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The C²DH celebrates its 5th anniversary

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Published on Friday, 27 May 2022

On 25 May 2022, the University of Luxembourg officially celebrated the fifth anniversary of its third interdisciplinary research centre, the Luxembourg Centre for Contemporary and Digital History (C²DH).

The centre’s mission, as presented by its director Prof. Andreas Fickers, is to explore the history of Luxembourg and Europe while also reflecting on digital tools and methods – their inherent tensions and challenges but also the opportunities and potential they offer for the practice of history in the 21st century. History research today is largely characterised by a hybrid approach that combines established academic and disciplinary traditions with heuristic exploration and empirical experimentation using new technologies and digital methods.

“History can certainly teach us a lot, for example that history has long been misused and instrumentalised for political, ideological or belligerent purposes,” said Prof. Andreas Fickers at the anniversary ceremony. “Neither historians nor historical research will ever be able to prevent this, but it is our task to speak up and deconstruct the ongoing fabrication, recycling and dissemination of historical myths and legends in the public sphere. At the moment, the biggest challenge for the C²DH and contemporary history research in Luxembourg more generally is access to sources. A revision of the Archives Act, currently under review on the initiative of Culture Minister Sam Tanson, is therefore vitally important.”

At the ceremony, the Rector of the University of Luxembourg, Prof. Stéphane Pallage, emphasised that “History doesn’t always have a capital H. And without it we are nothing. Whatever it may be, we need to make sure that it is never silenced. It may be disturbing, it may make us doubt ourselves. The C²DH enables us to look history in the face.”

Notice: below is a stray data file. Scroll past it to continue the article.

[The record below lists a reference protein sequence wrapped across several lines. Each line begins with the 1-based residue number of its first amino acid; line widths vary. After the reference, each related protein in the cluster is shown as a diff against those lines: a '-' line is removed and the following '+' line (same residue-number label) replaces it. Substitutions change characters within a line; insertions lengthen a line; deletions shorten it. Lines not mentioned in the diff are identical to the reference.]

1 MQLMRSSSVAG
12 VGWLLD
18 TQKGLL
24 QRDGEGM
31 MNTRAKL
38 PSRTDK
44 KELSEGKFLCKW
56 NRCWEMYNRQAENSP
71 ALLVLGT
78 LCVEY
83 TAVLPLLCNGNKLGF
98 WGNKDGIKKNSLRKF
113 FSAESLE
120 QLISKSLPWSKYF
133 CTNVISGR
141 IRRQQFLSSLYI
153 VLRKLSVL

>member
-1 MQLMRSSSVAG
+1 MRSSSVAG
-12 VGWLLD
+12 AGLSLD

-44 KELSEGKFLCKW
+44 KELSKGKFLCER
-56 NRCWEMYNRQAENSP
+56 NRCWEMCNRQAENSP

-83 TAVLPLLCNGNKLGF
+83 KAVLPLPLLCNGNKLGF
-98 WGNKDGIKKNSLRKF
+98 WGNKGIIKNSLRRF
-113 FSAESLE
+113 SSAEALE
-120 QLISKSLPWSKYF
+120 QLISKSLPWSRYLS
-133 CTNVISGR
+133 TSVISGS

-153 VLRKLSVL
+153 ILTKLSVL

In the field of contemporary history of Luxembourg, the C²DH has particularly focused on the two world wars and on issues such as occupation, resistance and collaboration, which have dominated discussions on national identity in Luxembourg (with projects like Warlux, iWalk and the Digital Holocaust Memorial in Luxembourg). The transition from a steel-dominated industrial sector to an economy characterised by services, especially financial services and audiovisual production (Letterbox, Finlux Seminars, etc.), is also a priority research area, as is the process of migration and the related phenomenon of multiculturalism, driven by economic growth and European integration (Foreign workforce in the Minett, Memorecord, Russian migration in Luxembourg, etc.). In addition to its many publications, the centre has produced several virtual exhibitions and documentaries that are freely available online (First World War, history of the Luxembourg postal service, history of BNP-Paribas, history of East Belgium, popular culture in the 1960s – Popkult60, A Colônia Luxemburguesa, etc. One major project, Legionnaires, explored the history of Luxembourgers who enrolled in the French Foreign Legion, with research results presented in an exhibition in the Musée Dräi Eechelen.